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Halifax holds vigil for Thunder Bay’s Barbara Kentner as killer convicted of manslaughter

Photo Sakura Saunders / Facebook

KJIPUKTUK (Halifax) – More than 30 people gathered in a candle-lit vigil tonight in Halifax’s Victoria Park to demand justice for Barbara Kentner, an Indigenous woman murdered in Thunder Bay, Ont. in January 2017.

Word had just arrived from Thunder Bay, that Kentner’s killer – Brayden Bushby – had been convicted in court Monday of manslaughter.   Sentencing will take place in February.

Larry Haiven, on the steering committee of Equity Watch Nova Scotia, was emcee for the event.  He hooked up participants at the rally with Ma-nee Chocaby, an Ojibwe-Cree writer, artist and activist from Thunder Bay.  Over the phone, and through loudspeakers to the Halifax crowd, Chocaby gave details about the case, and what her organization, Not One More Death, is doing to fight racism in her city.  Another person who was patched in by phone was Adar Charlton, a post-doctoral fellow at the University of Manitoba who also lives in Thunder Bay.  She too is also part of Not One More Death. 

At the Halifax vigil,  Darlene Gilbert, a Mi’kmaw activist addressed the crowd.  Three women drummers attended and played the Strong Woman Song.

In January 2017, Kentner, 34, and her sister Melissa were walking along a city street in Thunder Bay, when an 18 year old white settler threw a 20 lb. steel trailer hitch out the car window.  After it hit Kentner in the stomach, and she doubled over in pain, he yelled, “I got one.”  Kentner died five months later, after bowel surgery, and a long hospital stay. 

The white settler, Brayden Bushby, was travelling in a car with two friends.  Bushby had been ice-fishing and drinking much of the day.  Blocks before the attack, Bushby had asked the driver to stop the car so he could pick up a trailer hitch which was lying by the side of the road. 

Bushby was the only one of the three young men in the car to be arrested and charged.  Initially he admitted to the charge of aggravated assault, and has been out on bail for nearly four years.  The original charge of second degree murder was downgraded to manslaughter, for which he was convicted today.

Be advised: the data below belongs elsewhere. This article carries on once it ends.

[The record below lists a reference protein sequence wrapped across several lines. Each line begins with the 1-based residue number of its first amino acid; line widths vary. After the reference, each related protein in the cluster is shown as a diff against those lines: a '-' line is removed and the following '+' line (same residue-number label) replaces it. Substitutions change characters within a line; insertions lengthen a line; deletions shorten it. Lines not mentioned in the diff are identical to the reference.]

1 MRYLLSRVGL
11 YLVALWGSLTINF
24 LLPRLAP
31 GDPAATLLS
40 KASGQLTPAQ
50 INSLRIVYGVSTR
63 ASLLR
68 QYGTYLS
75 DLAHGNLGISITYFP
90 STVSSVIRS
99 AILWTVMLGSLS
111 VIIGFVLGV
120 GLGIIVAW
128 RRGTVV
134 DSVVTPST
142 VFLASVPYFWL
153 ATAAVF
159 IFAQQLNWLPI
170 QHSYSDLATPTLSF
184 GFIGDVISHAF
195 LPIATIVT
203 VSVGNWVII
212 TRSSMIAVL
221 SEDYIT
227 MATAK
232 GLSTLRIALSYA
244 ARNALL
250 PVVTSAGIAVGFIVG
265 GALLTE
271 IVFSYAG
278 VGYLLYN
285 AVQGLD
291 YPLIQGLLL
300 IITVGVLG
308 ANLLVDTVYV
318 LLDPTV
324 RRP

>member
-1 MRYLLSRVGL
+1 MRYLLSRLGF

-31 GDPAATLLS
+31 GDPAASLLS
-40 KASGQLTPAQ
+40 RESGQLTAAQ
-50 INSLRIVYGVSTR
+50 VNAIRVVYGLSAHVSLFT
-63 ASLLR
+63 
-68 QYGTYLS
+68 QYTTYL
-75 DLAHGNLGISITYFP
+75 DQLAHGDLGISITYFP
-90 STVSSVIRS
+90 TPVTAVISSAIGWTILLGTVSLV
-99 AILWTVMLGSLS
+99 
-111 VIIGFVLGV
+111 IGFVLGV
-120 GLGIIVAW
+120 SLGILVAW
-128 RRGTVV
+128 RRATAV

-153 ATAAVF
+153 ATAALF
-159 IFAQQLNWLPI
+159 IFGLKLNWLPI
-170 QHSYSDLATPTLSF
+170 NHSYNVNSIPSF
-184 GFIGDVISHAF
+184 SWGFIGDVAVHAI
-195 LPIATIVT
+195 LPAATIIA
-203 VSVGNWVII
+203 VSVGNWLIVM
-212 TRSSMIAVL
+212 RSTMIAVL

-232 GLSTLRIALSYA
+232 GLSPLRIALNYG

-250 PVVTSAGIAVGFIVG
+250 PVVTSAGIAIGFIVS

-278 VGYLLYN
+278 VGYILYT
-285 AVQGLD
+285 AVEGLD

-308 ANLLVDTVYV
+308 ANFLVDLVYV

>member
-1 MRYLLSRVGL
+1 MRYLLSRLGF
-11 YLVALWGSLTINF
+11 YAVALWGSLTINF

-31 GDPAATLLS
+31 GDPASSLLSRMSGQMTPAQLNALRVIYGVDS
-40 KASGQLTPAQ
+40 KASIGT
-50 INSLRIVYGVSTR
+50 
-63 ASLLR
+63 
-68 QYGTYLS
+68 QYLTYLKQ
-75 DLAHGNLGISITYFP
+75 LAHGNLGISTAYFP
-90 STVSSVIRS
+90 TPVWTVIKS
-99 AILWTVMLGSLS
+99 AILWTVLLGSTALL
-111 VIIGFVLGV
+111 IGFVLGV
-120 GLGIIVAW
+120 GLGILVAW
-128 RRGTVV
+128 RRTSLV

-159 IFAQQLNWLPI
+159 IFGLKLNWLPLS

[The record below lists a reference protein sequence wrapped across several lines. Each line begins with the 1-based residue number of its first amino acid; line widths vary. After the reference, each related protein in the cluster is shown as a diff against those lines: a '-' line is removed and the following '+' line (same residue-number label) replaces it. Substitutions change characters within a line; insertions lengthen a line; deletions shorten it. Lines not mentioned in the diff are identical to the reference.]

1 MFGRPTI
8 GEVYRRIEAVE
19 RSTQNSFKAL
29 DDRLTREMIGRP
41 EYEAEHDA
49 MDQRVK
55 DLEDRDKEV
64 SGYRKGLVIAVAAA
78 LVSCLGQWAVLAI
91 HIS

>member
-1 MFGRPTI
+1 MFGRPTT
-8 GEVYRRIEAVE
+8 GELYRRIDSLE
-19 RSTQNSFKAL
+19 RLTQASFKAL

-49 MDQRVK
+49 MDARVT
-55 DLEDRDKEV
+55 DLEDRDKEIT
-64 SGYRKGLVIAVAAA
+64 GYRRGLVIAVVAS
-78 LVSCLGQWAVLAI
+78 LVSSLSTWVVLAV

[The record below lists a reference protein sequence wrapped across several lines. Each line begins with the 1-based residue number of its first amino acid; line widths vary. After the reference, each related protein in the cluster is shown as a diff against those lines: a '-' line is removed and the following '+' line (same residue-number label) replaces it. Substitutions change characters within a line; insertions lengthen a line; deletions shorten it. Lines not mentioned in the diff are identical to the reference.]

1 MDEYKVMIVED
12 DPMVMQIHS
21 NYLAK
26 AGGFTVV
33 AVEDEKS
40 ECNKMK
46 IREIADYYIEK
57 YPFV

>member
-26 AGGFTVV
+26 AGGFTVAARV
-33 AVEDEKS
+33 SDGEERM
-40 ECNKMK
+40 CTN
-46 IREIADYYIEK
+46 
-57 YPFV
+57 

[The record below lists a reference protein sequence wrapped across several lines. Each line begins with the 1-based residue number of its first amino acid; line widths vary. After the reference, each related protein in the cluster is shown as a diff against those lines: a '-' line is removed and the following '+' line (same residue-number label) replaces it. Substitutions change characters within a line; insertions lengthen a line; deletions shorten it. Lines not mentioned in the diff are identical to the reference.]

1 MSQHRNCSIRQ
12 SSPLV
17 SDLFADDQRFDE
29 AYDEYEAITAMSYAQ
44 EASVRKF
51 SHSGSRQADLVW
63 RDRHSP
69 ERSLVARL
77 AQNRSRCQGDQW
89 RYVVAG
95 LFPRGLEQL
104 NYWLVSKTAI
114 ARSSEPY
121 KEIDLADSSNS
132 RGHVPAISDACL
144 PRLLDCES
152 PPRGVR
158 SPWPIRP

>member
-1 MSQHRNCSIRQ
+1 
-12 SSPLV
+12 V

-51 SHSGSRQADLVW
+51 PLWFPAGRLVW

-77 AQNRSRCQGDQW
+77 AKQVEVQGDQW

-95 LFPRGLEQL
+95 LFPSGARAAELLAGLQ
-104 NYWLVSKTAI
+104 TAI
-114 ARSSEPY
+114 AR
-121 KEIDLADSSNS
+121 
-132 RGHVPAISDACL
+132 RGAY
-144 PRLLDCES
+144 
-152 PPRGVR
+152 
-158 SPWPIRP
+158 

Thunder Bay and it has been dubbed the most racist city in Canada.  Seven Fallen Feathers: Racism, Death, and Hard Truths in a Northern City,  a 2017 award-winning book by Anishinaabe journalist Tanya Talaga, became a national bestseller.  It details the deaths since 2000 of 7  Indigenous students — all in their teens —  who were drowned in the waterways that run through Thunder Bay.  No one has ever been charged in connection with their deaths.

The racism and murders of Indigenous people at the hands white settlers is also the subject of an excellent Canadaland podcast series called Thunder Bay, featuring Anishinaabe writer and comedian Ryan McMahon.  The second podcast series now available is Return to Thunder Bay.  Max Haiven, an academic and activist based in Thunder Bay, wrote an expose about the police and the powerful called  The Colonial Secrets of Thunder Bay.

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Judy Haiven is on the steering committee of Equity Watch, a Halifax-based organization which fights bullying, racism and discrimination in the workplace. You can reach her at equitywatchns@gmail.com

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